Does Posting Calorie Counts On Menus Sway Consumers?

Starting last year, fast food restaurants in New York City were required to list the total calories of every item on the menu. The idea was to provide greater transparency for consumers so that they can make smarter choices. Has it worked? Professors at New York University and Yale have completed a study that shows that the labeling makes consumers think they’re being healthier, but in fact they’re ordering more total calories than before the law went into effect.

From Anemona Hartocollis at the New York Times:

The study… tracked customers at four fast-food chains – McDonald’s, Wendy’s, Burger King and Kentucky Fried Chicken – in poor neighborhoods of New York City where there are high rates of obesity.

It found that about half the customers noticed the calorie counts, which were prominently posted on menu boards. About 28 percent of those who noticed them said the information had influenced their ordering, and 9 out of 10 of those said they had made healthier choices as a result.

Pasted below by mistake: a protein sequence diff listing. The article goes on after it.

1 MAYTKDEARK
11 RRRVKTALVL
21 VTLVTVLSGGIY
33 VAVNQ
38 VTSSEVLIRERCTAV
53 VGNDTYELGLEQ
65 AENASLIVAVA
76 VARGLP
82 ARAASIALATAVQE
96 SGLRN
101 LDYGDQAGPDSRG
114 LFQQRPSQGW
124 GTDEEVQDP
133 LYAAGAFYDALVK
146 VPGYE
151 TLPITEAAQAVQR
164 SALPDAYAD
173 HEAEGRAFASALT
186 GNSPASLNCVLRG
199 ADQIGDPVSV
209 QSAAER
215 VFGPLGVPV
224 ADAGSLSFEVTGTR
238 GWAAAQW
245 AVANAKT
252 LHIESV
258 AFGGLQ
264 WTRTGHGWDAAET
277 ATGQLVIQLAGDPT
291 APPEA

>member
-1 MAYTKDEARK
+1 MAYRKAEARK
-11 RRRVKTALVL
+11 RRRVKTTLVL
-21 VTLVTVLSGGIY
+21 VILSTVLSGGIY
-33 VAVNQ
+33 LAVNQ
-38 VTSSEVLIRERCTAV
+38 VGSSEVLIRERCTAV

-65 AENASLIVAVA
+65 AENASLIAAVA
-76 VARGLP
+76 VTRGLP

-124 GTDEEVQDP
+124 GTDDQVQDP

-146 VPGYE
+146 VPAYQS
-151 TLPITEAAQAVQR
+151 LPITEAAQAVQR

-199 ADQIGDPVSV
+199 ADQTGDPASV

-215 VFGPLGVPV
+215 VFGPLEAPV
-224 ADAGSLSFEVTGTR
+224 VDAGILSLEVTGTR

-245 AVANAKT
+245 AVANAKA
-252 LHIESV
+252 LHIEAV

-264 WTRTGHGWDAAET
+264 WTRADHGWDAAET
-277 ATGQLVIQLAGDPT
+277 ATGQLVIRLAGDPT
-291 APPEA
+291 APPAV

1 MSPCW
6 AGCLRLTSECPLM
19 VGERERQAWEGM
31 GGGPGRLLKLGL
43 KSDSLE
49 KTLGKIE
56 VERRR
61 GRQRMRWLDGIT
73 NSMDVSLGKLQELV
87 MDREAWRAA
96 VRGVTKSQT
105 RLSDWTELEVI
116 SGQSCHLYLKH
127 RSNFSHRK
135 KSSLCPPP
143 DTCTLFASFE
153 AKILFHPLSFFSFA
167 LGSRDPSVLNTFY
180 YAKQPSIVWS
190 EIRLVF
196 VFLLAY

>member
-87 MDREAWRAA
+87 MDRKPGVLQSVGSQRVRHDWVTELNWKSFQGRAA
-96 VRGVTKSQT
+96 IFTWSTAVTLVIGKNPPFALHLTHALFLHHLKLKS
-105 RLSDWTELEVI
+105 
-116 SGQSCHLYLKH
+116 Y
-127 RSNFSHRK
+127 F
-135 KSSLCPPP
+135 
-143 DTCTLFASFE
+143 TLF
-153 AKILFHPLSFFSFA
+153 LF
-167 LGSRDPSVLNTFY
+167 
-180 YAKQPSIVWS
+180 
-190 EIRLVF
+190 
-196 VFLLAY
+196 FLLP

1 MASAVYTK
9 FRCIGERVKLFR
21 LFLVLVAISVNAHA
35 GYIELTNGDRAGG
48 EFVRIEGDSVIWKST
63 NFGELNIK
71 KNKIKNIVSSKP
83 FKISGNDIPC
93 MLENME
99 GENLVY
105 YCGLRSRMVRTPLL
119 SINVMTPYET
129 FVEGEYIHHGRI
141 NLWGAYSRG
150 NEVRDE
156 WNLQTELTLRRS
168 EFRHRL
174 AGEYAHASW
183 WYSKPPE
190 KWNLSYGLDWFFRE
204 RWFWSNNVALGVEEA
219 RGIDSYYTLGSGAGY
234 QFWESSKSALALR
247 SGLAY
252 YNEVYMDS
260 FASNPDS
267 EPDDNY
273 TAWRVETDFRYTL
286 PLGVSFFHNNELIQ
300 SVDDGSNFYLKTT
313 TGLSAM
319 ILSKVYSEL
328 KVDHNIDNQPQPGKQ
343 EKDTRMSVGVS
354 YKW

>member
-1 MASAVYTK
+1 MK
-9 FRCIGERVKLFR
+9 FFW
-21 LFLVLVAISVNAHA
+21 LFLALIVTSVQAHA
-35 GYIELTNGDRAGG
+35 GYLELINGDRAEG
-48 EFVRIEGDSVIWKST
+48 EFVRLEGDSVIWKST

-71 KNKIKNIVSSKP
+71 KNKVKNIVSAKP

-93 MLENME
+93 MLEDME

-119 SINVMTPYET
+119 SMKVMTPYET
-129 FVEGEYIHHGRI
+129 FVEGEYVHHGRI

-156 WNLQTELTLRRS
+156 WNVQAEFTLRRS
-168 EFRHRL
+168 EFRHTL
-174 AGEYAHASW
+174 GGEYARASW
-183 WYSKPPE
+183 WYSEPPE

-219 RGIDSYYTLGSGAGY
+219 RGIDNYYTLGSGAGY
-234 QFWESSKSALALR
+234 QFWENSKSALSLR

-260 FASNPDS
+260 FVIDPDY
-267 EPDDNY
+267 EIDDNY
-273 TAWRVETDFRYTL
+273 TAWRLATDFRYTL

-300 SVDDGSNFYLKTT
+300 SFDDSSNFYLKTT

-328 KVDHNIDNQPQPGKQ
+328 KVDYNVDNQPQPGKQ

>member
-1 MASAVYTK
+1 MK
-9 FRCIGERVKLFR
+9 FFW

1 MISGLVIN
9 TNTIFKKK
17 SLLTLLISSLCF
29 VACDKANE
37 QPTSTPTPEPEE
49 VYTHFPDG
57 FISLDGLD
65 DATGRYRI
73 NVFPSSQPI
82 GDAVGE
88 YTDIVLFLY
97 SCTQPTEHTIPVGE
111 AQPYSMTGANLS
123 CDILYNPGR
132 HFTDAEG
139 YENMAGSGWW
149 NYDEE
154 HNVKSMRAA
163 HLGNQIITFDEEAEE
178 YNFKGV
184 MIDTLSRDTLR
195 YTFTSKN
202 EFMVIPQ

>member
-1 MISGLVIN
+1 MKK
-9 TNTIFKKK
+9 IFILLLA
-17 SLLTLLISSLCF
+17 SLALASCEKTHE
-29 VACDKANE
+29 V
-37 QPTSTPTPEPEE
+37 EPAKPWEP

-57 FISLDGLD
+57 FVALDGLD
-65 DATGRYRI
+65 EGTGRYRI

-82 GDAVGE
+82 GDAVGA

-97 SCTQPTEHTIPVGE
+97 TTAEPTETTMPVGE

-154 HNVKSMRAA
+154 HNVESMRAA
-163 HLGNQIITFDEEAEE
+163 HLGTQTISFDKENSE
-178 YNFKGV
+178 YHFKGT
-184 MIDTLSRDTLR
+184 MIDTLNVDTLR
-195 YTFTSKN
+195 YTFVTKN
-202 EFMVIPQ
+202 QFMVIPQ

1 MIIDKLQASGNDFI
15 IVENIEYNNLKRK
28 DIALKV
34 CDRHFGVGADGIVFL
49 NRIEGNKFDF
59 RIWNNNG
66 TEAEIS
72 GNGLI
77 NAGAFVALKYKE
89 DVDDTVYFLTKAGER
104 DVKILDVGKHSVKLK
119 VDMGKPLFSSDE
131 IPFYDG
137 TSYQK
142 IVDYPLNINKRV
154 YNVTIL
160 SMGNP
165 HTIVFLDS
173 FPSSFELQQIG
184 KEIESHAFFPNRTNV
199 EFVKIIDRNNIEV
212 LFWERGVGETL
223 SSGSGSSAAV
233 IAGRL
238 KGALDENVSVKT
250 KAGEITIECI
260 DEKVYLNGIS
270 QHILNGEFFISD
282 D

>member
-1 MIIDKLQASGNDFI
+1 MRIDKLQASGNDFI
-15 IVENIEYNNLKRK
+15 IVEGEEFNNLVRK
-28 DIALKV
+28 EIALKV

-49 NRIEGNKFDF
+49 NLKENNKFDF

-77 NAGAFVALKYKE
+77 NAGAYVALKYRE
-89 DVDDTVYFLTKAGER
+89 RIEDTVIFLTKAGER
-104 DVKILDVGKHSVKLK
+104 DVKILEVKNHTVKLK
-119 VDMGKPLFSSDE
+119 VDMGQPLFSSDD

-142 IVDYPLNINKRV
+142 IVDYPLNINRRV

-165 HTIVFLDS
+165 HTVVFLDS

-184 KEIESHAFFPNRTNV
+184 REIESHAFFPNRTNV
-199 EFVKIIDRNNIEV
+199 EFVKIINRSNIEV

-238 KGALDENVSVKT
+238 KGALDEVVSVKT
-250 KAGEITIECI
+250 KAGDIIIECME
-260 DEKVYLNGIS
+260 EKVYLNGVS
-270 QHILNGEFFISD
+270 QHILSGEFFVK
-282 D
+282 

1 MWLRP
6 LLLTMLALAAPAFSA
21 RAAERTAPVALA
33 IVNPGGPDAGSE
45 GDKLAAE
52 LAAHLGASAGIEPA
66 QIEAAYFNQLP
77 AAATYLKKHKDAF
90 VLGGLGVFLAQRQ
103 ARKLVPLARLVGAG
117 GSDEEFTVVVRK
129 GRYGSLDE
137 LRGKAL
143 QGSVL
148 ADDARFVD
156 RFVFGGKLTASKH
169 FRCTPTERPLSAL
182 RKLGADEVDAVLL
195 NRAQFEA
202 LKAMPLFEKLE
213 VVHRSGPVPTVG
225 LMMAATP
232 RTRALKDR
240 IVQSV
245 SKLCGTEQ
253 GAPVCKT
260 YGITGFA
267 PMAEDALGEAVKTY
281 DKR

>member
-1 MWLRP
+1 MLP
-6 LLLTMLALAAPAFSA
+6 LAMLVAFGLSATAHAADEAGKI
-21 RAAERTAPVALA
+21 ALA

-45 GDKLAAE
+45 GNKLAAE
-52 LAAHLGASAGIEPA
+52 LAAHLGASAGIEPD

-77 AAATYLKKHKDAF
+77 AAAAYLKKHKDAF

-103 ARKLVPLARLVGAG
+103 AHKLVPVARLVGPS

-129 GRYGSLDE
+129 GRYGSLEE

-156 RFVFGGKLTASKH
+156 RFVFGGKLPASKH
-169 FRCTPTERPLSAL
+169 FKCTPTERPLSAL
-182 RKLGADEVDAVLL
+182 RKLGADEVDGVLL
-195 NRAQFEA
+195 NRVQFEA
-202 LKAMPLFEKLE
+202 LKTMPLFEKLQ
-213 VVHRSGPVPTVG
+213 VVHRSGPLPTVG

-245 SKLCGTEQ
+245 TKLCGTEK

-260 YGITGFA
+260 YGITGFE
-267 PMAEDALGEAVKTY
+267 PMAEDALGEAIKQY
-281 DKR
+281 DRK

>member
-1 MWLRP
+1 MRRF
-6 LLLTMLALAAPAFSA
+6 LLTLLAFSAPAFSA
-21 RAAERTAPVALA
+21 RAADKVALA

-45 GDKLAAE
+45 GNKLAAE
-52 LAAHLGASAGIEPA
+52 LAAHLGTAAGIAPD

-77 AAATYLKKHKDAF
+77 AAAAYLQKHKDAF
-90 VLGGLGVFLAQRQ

But when the researchers checked receipts afterward, they found that people had, in fact, ordered slightly more calories than the typical customer had before the labeling law went into effect, in July 2008.

There are two things to note before gloating that the policy doesn’t work, or railing aginst the inability of consumers to look out for their best interests.

The first is that the study focused on poor neighborhoods where people are possibly more concerned about immediate food costs than long-term health costs:

“Nutrition is not the top concern of low-income people, who are probably the least amenable to calorie labeling,” said Michael F. Jacobson, executive director of the Center for Science in the Public Interest, a nonprofit health advocacy group in Washington.

The second is that the study took place right after the law went into effect, and there has been subsequent nutrition education by the city. However, that also means there’s been more time for consumers to grow used to the labeling and stop noticing it at all.

Times says the city is doing its own, broader study and will release the results “in a few months.”

“Calorie Postings Don’t Change Habits, Study Finds” [New York Times]

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